Re the Battlecrease electricians, what you have to bear in mind is that they were hardly going to sing like canaries from day one, and from the same song sheet, if the diary was pinched from the house on 9th March 1992 and taken over to Anfield. And nobody knew about the double event that day until Keith Skinner and Colin Rhodes examined the Portus & Rhodes work sheets in more detail after Ripper Diary was published in 2003. Keith knew about Mike Barrett's phone call to the London literary agency on 9th March 1992, while Colin knew about the work done that day in Maybrick's old bedroom. Colin told Keith that he'd have sent Eddie Lyons and his mate to help out there for an hour or two to get them out of the office, while the job itself was allocated for invoicing purposes to the two electricians named on the sheet. Eddie has also described these exact circumstances from memory, with no help from Colin or the work sheets. From what he said about the job, the other electricians who were with him, and why he'd been sent there when it wasn't his job, he could only have been referring to one day, 9th March 1992, and could only have known what he knew if he was actually there. He didn't remember the actual date - naturally enough - and had no idea that Mike Barrett had made a phone call about the diary that very afternoon, so he saw no harm in describing his part in the floorboards job on the first floor.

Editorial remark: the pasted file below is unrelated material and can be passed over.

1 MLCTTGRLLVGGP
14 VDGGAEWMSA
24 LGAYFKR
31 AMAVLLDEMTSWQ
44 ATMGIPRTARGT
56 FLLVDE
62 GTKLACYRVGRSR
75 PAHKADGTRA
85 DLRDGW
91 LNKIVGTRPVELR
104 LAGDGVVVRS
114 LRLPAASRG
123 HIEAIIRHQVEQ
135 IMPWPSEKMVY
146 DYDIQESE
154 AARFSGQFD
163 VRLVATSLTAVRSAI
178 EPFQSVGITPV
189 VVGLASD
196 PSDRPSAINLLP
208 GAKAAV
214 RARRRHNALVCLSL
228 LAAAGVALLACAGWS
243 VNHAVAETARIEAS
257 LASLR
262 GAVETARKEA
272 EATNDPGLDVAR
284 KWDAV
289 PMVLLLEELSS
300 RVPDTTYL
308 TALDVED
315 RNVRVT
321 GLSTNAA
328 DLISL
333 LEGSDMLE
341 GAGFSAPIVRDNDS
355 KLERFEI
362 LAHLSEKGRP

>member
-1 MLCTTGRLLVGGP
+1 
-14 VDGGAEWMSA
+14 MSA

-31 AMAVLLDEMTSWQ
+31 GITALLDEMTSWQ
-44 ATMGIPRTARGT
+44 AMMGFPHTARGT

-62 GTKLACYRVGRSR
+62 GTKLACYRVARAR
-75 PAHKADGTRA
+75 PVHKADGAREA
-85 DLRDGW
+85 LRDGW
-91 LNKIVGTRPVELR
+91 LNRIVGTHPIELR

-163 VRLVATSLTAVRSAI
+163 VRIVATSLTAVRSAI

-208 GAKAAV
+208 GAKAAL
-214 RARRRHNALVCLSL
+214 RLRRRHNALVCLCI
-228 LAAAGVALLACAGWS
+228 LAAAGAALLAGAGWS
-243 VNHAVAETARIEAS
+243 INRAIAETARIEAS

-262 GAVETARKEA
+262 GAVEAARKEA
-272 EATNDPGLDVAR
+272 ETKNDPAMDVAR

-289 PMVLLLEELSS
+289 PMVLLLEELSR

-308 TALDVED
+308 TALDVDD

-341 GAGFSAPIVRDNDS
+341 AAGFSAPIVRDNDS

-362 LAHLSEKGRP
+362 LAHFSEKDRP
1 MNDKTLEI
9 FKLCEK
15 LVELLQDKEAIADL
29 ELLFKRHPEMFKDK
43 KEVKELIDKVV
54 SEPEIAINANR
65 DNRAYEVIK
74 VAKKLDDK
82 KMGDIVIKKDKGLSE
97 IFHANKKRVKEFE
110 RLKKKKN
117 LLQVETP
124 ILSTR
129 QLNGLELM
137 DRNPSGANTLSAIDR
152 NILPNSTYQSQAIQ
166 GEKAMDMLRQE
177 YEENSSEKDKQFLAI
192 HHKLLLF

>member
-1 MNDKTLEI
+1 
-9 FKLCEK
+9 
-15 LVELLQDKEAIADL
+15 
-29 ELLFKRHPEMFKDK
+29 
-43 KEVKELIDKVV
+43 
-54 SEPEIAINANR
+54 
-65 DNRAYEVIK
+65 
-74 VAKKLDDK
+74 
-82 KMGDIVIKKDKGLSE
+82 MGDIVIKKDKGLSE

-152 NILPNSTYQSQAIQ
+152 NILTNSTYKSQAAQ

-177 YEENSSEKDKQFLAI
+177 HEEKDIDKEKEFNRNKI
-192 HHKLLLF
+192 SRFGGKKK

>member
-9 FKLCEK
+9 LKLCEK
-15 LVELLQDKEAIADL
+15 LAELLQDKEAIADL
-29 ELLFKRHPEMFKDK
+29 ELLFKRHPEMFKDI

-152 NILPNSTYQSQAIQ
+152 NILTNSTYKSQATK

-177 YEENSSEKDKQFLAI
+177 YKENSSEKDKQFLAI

Paul Dodd has given various accounts of what work was or wasn't done in that part of the house over the years, and he got his dates muddled with the storage heater work, so it's not nearly as straightforward as it looks on paper. I don't believe he ever said he'd lifted every floorboard in the entire house in 1977, and in fact it looks like he didn't, considering what he said during one recorded interview in 2016, when it was put to him that, in the hundred or so years since Maybrick owned the house, if the diary had been hidden there, it probably would have been found before Portus and Rhodes arrived. He responded: